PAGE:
each of them imply.
The learners were always called upon by their first names. It is compulsory for
us to talk to them as people with whom we can have a conversation about any
topic, if we want them to be in a communicative classroom. When we talk to
our friends, relatives and acquaintances we always use their names and,
therefore, we do the same with our students.
As regards volunteering, only a few of them would raise their hands asking for
answering questions or speaking. It’s not something surprising at all. It
generally happens that some students feel more at ease to speak in front of
the class and they are generally the “risk-takers” because they do not care
much about making a mistake in front of the rest.

6. General Behaviour and Attitude of the Learners:

o In general and especially at the beginning, they were very restless. They
showed, through their body language and face expressions, that they did not
want to carry out any activity. However, as the lesson went by, some students
really got involved in the search for the criminal and participated actively as a
whole class to try to get to a conclusion.

7. Asserts and Mistakes: how were they handled?

o Asserts: when students did something right, instead of praising them in the
“normal” way, what the teacher did was showing that she was perfectly
following what they were saying (just like we do in conversations). I think that
this is a great way of showing the students that they are using English not to
be tested but to engage in a natural conversation with the rest and with the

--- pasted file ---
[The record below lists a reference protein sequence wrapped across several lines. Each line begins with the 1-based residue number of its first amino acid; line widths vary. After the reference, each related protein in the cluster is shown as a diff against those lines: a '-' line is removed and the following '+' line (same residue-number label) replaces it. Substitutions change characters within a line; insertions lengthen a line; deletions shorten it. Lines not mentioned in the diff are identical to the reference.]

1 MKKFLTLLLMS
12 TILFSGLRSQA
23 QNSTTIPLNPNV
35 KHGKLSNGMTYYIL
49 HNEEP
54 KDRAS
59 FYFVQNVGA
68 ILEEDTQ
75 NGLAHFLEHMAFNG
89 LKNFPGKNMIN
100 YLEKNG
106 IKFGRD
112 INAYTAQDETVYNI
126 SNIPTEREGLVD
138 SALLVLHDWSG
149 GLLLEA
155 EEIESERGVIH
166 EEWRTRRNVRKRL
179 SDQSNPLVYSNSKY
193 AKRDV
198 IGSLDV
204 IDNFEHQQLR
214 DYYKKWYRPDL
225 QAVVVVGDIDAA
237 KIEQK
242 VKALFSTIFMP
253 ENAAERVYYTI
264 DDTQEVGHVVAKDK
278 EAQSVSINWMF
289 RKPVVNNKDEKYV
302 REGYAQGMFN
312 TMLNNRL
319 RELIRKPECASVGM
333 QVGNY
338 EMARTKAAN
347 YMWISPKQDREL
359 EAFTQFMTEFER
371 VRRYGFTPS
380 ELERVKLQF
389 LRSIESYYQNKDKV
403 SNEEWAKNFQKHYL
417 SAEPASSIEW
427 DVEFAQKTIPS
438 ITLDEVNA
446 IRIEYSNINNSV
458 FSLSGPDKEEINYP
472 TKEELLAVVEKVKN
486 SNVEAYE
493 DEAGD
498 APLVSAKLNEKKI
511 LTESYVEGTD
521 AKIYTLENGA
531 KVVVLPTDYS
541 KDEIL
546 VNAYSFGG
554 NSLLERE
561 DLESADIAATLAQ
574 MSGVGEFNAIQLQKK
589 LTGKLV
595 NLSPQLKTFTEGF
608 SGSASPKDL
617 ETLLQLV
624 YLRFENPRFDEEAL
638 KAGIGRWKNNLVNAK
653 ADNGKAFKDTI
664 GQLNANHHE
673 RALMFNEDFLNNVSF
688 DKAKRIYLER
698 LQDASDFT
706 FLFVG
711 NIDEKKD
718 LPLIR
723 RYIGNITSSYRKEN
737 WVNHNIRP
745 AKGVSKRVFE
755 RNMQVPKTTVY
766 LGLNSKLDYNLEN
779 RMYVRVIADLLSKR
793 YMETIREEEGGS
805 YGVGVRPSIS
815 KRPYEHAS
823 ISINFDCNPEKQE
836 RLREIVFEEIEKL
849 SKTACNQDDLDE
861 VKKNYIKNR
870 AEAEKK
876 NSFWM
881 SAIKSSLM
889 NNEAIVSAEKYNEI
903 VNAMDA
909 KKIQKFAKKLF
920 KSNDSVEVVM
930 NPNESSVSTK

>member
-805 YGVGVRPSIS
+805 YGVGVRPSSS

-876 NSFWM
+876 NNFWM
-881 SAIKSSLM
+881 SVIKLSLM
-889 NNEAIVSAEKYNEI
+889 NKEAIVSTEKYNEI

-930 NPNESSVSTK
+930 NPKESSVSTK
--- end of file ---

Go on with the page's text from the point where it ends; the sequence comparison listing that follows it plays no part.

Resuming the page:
teacher about a certain topic (in this case, finding the criminal).
For example:
Teacher: Congratulations! Some of you can be very good detectives! (She
never talked about language or forms!)

o Mistakes: the teacher handled them using guiding correction. Instead of


saying “no” or “it’s wrong” the teacher would rephrase what the student said
using the proper form or she would ask them guiding questions for them to
get at the proper form on their own. For example:
Student: “some persons was…”
Teacher: “How many people?
Student: “four people was…”
Teacher: “four people…”
Student: “were!!!”

8. Sketch of the classroom:

There were three rows of students facing the blackboard. In each row, there were
about seven lines of two students.

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Classroom Observation: Report 1
Teacher Observed: G
Observer: Alejandra de Antoni
Date: May 19th 2009
On the walls, there were some posters made by the students. For example, one
called “Labour Day.” There were some others provided by the teacher, for example,
the Phonetics Symbols one.
Most of the time the teacher is walking from one place to another so as to be able to
talk to and monitor different students. She was not sitting at her desk! 

Teacher’
s Desk

S–S S–S S–S

S–S S–S S–S

S–S S–S S–S

S–S S–S S–S

S–S S–S S–S

S–S S–S S–S

9. Language activities carried out throughout the lesson:

o There was just one activity (a pair work): students were asked to carry out an
activity from the book in which they had to find out where were the different
characters at the time of the crime so as to see who the criminal was.

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Classroom Observation: Report 1
Teacher Observed: G
Observer: Alejandra de Antoni
Date: May 19th 2009

APPENDIX: Class Observation Table A (from Tasks for Teacher Education)